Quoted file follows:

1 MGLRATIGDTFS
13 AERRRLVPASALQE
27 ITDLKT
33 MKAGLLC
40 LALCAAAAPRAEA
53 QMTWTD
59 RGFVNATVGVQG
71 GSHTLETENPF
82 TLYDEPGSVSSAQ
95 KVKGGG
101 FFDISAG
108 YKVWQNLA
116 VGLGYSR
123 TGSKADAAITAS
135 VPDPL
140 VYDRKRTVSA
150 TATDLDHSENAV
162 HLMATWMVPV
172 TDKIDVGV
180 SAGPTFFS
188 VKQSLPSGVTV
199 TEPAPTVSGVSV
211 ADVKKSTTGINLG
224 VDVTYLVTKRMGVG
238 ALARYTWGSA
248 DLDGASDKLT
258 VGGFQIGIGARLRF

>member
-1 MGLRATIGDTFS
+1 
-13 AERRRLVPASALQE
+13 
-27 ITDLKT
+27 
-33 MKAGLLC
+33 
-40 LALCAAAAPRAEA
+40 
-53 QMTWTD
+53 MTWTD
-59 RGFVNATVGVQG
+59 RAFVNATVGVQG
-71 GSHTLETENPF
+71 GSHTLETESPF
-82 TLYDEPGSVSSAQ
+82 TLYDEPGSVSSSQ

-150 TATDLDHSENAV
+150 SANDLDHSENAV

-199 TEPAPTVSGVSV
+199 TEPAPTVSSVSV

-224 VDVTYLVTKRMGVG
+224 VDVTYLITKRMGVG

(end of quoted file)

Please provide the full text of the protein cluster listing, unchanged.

1 MGLRATIGDTFS
13 AERRRLVPASALQE
27 ITDLKT
33 MKAGLLC
40 LALCAAAAPRAEA
53 QMTWTD
59 RGFVNATVGVQG
71 GSHTLETENPF
82 TLYDEPGSVSSAQ
95 KVKGGG
101 FFDISAG
108 YKVWQNLA
116 VGLGYSR
123 TGSKADAAITAS
135 VPDPL
140 VYDRKRTVSA
150 TATDLDHSENAV
162 HLMATWMVPV
172 TDKIDVGV
180 SAGPTFFS
188 VKQSLPSGVTV
199 TEPAPTVSGVSV
211 ADVKKSTTGINLG
224 VDVTYLVTKRMGVG
238 ALARYTWGSA
248 DLDGASDKLT
258 VGGFQIGIGARLRF

>member
-1 MGLRATIGDTFS
+1 
-13 AERRRLVPASALQE
+13 
-27 ITDLKT
+27 
-33 MKAGLLC
+33 
-40 LALCAAAAPRAEA
+40 
-53 QMTWTD
+53 MTWTD
-59 RGFVNATVGVQG
+59 RAFVNATVGVQG
-71 GSHTLETENPF
+71 GSHTLETESPF
-82 TLYDEPGSVSSAQ
+82 TLYDEPGSVSSSQ

-150 TATDLDHSENAV
+150 SANDLDHSENAV

-199 TEPAPTVSGVSV
+199 TEPAPTVSSVSV

-224 VDVTYLVTKRMGVG
+224 VDVTYLITKRMGVG